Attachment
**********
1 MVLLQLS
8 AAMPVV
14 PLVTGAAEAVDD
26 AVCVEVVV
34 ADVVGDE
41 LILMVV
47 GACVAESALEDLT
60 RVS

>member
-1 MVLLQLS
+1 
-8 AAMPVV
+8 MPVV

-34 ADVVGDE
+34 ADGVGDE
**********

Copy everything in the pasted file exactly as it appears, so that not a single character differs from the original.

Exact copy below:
1 MVLLQLS
8 AAMPVV
14 PLVTGAAEAVDD
26 AVCVEVVV
34 ADVVGDE
41 LILMVV
47 GACVAESALEDLT
60 RVS

>member
-1 MVLLQLS
+1 
-8 AAMPVV
+8 MPVV

-34 ADVVGDE
+34 ADGVGDE